You are not permitted to download, save or email this image. Visit image gallery to purchase the image.
In 2013, the New Zealand Government introduced game-changing and world-leading legislation designed to tackle the legal highs industry. A year later, under a wave of public pressure, psychoactive substances were pulled from the shelves. However, next month players in the industry can take their first tentative steps back into the marketplace. Timothy Brown reports on what the future holds.
It's only a matter of time until the next wave of legal highs hits the shelves of retailers, independent drug policy researcher Dr Geoff Noller says.
''Someone is sooner or later going to have a product that will get through these hurdles and then there's going to be a gold rush,'' he said.
It is the reason the Dunedin City Council has proactively tried to draft a policy which will limit the location and number of retailers in the city.
From next month, retailers and producers will be able to apply for licences to produce and market legal highs.
''I think it's fantastic that the DCC has already set up a process,'' Dr Noller, of Dunedin, said.
''I think the idea of having it solely available within the CBD area is the right way to go.''
''Opponents of legal highs need to accept drug use is ingrained in human nature and prohibition is not effective in its control.
''It just doesn't work,'' he said.
''You only have to look at the rate of cannabis use in New Zealand.
''It's a cultural practice. People don't just use a drug to get high.''
It is a sentiment police seem to have accepted.
In an emailed statement to the Otago Daily Times, police Assistant Commissioner Malcolm Burgess said: ''The demand was created under the interim regime and even before the Act, this doesn't disappear simply because the substances are made illegal.
''In an ideal world we would obviously like to see any harmful substances disappear from the community, but it is probably unrealistic to state that any drug will ever do so.''
But in an indication of police sensitivity towards the topic, Mr Burgess later asked that the preceding statement not be attributed to him.
Despite the interim prohibition on psychoactive substances, police are still finding the drugs.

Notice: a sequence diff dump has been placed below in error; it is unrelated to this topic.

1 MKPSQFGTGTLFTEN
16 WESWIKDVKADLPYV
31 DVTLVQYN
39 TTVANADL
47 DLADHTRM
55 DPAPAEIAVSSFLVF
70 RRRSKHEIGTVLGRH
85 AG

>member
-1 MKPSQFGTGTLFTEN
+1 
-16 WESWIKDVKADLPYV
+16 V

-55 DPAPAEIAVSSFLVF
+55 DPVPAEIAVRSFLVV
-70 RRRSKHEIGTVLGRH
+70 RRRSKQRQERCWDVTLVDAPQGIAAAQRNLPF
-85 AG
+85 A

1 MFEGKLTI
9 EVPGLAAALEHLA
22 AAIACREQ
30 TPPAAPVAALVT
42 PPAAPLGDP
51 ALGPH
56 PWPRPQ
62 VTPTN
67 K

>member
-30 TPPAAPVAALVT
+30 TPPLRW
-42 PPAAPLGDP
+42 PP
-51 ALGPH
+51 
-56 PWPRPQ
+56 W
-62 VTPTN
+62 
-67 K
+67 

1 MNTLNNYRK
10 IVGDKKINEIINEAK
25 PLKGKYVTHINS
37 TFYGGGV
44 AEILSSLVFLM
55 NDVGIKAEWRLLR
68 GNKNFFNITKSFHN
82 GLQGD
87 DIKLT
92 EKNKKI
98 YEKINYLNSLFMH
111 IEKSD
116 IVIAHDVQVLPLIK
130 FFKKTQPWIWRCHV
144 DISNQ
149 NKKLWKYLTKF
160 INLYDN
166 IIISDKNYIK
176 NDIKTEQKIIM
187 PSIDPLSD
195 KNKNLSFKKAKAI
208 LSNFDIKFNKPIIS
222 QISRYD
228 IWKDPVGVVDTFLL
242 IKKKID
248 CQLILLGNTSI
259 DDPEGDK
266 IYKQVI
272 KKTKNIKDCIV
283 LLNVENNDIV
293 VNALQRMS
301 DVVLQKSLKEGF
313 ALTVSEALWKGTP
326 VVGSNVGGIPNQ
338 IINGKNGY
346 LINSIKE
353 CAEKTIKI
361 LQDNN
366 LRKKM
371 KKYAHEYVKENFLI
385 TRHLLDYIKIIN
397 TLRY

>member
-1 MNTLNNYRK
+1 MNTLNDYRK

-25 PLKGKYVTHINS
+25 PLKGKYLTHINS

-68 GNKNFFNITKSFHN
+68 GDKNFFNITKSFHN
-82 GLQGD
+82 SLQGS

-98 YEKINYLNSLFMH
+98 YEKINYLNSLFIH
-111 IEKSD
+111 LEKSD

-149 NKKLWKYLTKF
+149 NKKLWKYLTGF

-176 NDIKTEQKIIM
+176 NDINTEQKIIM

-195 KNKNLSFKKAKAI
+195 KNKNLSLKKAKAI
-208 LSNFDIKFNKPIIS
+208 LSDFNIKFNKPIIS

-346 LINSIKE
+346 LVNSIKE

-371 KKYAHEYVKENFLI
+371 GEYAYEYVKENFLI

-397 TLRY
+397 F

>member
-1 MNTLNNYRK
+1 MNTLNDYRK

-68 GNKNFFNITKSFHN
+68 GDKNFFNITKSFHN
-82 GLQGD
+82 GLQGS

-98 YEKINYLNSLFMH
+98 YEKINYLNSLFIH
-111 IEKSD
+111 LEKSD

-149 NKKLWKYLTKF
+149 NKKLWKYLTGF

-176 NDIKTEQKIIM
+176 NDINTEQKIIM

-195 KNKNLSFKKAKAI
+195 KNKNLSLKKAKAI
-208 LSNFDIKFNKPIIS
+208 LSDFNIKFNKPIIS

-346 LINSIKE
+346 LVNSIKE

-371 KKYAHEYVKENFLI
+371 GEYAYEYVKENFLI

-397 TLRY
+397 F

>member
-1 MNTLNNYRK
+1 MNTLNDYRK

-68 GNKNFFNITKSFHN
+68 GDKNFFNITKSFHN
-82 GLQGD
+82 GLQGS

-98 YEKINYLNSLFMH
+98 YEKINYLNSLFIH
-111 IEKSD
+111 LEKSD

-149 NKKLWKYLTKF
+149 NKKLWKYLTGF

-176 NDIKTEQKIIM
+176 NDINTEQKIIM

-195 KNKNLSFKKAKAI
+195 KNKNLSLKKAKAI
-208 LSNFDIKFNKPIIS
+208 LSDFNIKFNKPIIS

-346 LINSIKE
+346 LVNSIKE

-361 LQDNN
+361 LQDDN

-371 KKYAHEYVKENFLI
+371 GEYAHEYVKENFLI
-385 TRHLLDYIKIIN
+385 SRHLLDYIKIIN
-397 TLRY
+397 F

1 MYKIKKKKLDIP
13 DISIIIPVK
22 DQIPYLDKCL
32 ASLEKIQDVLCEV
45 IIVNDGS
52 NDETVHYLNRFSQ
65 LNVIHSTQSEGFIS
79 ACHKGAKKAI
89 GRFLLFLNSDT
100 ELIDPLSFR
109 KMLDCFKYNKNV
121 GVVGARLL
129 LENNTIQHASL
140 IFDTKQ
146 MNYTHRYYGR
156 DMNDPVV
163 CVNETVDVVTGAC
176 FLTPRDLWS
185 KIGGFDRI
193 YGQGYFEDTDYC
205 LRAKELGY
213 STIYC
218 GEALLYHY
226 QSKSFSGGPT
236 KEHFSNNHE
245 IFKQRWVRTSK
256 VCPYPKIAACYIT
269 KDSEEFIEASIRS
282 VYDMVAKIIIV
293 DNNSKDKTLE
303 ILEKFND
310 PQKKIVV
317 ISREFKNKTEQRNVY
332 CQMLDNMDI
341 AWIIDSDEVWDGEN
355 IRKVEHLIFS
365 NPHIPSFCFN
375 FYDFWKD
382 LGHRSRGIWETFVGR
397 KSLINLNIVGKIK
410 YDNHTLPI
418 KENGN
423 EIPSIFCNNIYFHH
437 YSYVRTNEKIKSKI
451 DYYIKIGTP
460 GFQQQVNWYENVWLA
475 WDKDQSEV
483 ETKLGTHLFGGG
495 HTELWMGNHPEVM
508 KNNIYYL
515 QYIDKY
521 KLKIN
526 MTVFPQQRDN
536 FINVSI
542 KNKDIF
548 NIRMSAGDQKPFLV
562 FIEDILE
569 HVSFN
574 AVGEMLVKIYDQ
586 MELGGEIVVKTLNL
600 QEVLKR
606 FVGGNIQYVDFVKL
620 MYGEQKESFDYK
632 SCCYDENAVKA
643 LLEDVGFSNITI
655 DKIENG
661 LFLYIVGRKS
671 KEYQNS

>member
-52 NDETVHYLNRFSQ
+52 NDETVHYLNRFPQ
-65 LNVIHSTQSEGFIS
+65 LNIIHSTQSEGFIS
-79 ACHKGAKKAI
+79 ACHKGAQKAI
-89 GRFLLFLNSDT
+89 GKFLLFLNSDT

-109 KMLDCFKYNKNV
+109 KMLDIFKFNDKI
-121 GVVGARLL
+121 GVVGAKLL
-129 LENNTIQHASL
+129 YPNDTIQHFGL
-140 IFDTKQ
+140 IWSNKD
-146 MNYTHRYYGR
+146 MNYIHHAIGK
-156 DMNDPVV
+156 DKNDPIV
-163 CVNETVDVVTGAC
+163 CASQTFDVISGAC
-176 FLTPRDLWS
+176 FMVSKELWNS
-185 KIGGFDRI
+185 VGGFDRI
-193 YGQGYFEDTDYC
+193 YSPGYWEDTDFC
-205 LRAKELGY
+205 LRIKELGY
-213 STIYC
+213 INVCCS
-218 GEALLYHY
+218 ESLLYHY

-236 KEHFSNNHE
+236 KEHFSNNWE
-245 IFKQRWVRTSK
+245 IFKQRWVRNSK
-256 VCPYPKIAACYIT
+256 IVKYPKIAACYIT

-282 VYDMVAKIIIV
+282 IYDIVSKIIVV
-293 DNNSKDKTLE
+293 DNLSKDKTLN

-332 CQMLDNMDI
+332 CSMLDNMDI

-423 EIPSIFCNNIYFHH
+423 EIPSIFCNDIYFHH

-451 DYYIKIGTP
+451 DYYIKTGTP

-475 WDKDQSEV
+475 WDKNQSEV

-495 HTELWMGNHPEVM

Since May last year, when the drugs were pulled from shelves, police have made 129 seizures of synthetic cannabis, totalling 68.5kg and 80 seizures of cannabinoids (powder used to make synthetic cannabis), totalling 4.637kg, Mr Burgess said.
''We are certainly still seeing a black market for psychoactive substances,'' he said.
The ODT was unable to interview Southern district officers about the local impact of psychoactive substances and Southern district police did not make a submission to the council's hearings committee during the hearing for the proposed legal high retail location policy last month.
Before products are allowed for sale, producers must show they are low-risk and animal testing is not to be part of that process.
Most industry players, including the Ministry of Health, believe the next legal high is at least two years away.
Medsafe acting group manager Chris James said the process for legal high approval is similar to that for medicines.
''This means that comprehensive information on the product needs to be provided - this includes developing quality systems for manufacturing and testing for safety which includes the specific, pharmacological, psychoactive and toxicological effects of the substance,'' he said.
''It also includes the potential for dependence, the potential misuse of the substance and its effects on vulnerable members of the community.